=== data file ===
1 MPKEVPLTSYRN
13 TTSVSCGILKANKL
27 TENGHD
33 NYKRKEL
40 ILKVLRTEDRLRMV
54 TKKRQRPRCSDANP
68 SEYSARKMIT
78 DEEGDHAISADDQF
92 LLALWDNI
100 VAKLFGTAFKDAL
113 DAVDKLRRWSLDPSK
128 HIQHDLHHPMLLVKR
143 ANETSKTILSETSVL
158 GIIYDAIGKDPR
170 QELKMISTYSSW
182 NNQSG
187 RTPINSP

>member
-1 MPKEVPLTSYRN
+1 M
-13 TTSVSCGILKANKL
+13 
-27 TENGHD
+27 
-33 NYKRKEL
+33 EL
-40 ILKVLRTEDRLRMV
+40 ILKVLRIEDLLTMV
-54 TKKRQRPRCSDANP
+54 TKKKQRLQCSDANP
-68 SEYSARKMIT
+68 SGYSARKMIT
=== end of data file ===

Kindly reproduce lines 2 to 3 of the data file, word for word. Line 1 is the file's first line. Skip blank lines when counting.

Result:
13 TTSVSCGILKANKL
27 TENGHD